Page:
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  • Josie Owens

Artist Keith Haring’s Success Was Rooted in Arts Education

Keith Haring with his Walker Art Center ArtFest Poster, 1984 • Keith Haring Screenprint Poster • Credit: Walker Art Center

Josie Owens is a regular contributor to the Hill & Lake Press and lives in Lowery Hill. This article was originally published in The Hill & Lake Press and appears with their permission.

American artist Keith Haring was an Artist in Residence at the Walker Art Center 40 years ago for its 1984 ArtFest, which is celebrated in its exhibition Art Is For Everybody. It runs from Apr. 27 through Sept. 8.


A key component of his residency was youth arts education. Arts education played a key role in Haring’s own development as an artist. His distinctive style emerged at Haring’s young age. When other children were painting refrigerator art, he was already developing his colorful characters.


Growing up in Kutztown, Pennsylvania, he had supportive adults around him. His father recognized his son’s unusual drawing talent and encouraged him not to copy but instead to create his own characters. His mother enrolled him in kindergarten at the Lab School at Kutztown State College, still known today for its arts centered education, because “he was drawing all the time.”


In the local public schools, Haring’s art teachers taught him not to be ordinary and allowed him the freedom to develop his unique style. His high school art teacher said, "He had such imagination. I felt that anyone who liked to explore line the way he did shouldn't be pushed into areas he didn't care for. So, I just left him alone."


Even art school couldn’t contain his explosive need to express himself. He left the School of Visual Arts in New York City, and his canvas became the subway and walls of the city. There he could share art, even temporarily, with the public. In 1982, Haring had his first solo gallery show at New York’s Tony Shafrazi Gallery, confirming his talent and validating the graffiti art genre.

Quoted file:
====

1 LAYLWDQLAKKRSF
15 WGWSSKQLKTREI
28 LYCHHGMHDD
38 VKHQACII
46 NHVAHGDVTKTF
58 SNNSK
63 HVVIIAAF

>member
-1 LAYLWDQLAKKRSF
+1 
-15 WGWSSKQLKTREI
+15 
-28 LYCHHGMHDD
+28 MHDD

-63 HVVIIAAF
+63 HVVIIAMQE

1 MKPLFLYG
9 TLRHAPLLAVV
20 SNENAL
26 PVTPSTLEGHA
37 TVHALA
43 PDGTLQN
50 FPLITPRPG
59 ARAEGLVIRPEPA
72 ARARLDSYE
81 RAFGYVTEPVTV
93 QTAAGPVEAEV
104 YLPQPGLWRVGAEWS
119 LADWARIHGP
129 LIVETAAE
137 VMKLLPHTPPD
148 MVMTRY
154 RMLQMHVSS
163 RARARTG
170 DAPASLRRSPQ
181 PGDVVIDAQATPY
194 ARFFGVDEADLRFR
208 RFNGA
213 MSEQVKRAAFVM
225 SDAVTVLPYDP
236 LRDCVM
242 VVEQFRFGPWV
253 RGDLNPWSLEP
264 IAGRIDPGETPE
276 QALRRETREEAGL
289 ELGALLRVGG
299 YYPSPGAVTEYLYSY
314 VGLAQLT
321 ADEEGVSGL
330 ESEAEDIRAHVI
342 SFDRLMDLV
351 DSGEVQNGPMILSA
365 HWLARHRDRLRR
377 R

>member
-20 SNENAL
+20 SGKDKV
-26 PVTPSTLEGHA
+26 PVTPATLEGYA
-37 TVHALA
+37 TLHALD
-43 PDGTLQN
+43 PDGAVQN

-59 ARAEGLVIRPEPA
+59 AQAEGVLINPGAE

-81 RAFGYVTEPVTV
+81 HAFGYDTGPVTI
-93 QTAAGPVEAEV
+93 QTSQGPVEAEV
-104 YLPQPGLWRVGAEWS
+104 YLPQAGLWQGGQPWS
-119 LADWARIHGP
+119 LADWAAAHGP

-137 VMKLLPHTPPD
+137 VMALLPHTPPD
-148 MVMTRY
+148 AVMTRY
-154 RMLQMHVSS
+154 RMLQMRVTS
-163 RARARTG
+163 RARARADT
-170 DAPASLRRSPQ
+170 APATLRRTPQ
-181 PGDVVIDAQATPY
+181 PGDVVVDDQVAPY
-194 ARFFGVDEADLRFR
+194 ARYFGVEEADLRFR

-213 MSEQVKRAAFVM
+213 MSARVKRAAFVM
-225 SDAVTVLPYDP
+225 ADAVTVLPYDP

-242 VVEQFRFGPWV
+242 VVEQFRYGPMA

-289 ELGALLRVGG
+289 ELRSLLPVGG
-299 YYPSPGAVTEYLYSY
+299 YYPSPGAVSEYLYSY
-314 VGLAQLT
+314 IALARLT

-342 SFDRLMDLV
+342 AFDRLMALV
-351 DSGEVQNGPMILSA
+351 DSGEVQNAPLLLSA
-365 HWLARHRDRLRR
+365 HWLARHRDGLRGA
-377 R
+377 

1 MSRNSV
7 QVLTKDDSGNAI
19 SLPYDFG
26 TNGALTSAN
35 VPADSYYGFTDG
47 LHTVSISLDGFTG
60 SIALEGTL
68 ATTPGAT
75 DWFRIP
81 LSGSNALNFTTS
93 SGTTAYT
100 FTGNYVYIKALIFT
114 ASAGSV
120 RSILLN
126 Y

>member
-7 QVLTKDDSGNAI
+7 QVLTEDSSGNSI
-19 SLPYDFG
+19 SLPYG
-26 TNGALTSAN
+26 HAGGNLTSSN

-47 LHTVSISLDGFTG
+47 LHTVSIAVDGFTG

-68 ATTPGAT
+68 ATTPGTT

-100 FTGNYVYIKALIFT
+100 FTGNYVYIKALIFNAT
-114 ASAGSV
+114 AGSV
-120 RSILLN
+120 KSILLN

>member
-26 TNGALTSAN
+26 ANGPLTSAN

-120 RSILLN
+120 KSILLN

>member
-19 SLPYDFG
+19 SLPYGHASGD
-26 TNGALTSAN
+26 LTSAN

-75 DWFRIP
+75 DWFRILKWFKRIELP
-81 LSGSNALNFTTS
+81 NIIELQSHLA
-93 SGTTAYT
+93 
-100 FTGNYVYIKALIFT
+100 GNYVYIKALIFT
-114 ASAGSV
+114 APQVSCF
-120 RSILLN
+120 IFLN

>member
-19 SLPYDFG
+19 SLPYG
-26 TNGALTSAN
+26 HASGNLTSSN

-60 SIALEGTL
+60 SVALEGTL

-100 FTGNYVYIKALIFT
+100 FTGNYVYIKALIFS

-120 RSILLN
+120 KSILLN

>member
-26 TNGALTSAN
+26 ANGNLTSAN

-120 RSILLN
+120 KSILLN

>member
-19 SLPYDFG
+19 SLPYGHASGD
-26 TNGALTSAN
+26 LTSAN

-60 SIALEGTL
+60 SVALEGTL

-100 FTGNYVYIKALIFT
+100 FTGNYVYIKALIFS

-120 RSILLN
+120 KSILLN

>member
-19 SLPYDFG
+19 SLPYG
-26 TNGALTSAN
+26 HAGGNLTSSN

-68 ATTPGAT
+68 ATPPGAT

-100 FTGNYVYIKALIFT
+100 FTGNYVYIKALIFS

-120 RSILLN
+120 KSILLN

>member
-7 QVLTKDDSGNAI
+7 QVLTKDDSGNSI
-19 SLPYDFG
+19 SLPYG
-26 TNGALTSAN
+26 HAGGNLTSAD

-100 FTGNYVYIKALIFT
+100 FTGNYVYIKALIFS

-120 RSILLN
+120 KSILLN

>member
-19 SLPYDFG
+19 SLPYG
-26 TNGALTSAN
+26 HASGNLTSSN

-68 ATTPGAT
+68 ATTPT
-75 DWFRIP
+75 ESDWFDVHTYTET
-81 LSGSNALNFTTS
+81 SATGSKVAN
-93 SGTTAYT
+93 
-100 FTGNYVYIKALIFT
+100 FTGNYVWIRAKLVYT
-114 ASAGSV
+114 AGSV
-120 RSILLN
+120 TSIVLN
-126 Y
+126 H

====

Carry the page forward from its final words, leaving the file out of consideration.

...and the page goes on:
Meanwhile, the Walker Art Center embraced exposing children to the arts. Adam Weinberg, Director of Education at the time, believed that it was valuable to have artists and kids connect. He enlisted Susan Rotilie to develop curriculum at the Walker and work with schools to create programs for children to work with artists.


A merging of performing and visual arts was conceived for ArtFest, a weekend celebration in May 1984. Jacques D’Amboise of the New York City Ballet would choreograph a dance with grade school students, but they needed an artist to create the scenery. A Walker intern from New York suggested Keith Haring, not widely known at the time, for this art residency. 

Keith Haring working with students at the 1984 ArtFest.

Credit: Walker Art Center


Haring was familiar with Minneapolis and the Walker from a 1977 road trip. He brought his philosophy that art is not for the elite and should be shared with all to the residency. Rotilie reached out to Carol Sirrine, Fine Art Coordinator for the Hopkins Public Schools. “I didn’t understand graffiti. I just knew if Susan recommended it that it would be wonderful. Susan and Adam were an amazing team. They were so much ahead of their time, ” said Sirrene.